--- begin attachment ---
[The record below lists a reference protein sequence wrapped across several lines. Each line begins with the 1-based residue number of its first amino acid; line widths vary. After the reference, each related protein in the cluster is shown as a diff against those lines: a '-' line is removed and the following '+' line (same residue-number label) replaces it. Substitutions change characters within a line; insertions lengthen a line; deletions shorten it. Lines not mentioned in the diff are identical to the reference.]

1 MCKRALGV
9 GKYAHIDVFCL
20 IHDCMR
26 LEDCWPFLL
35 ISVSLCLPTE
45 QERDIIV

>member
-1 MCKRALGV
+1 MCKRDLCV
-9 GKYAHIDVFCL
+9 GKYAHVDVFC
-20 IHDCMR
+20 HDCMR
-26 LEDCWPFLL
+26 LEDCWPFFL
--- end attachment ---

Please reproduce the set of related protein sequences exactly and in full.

[The record below lists a reference protein sequence wrapped across several lines. Each line begins with the 1-based residue number of its first amino acid; line widths vary. After the reference, each related protein in the cluster is shown as a diff against those lines: a '-' line is removed and the following '+' line (same residue-number label) replaces it. Substitutions change characters within a line; insertions lengthen a line; deletions shorten it. Lines not mentioned in the diff are identical to the reference.]

1 MCKRALGV
9 GKYAHIDVFCL
20 IHDCMR
26 LEDCWPFLL
35 ISVSLCLPTE
45 QERDIIV

>member
-1 MCKRALGV
+1 MCKRDLCV
-9 GKYAHIDVFCL
+9 GKYAHVDVFC
-20 IHDCMR
+20 HDCMR
-26 LEDCWPFLL
+26 LEDCWPFFL